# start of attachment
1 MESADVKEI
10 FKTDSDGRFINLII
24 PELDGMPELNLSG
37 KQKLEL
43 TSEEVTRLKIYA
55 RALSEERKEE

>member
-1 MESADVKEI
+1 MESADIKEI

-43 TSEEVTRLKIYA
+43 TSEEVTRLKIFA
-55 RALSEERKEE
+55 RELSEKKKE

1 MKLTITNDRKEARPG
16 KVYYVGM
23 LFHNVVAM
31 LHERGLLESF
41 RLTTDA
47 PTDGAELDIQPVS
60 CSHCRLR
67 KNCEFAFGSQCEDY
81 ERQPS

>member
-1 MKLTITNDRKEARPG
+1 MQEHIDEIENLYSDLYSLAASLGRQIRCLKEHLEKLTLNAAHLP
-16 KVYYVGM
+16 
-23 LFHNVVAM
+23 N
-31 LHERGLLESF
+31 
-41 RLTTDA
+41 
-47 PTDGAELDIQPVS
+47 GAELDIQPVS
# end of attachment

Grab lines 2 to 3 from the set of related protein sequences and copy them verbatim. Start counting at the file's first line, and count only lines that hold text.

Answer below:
10 FKTDSDGRFINLII
24 PELDGMPELNLSG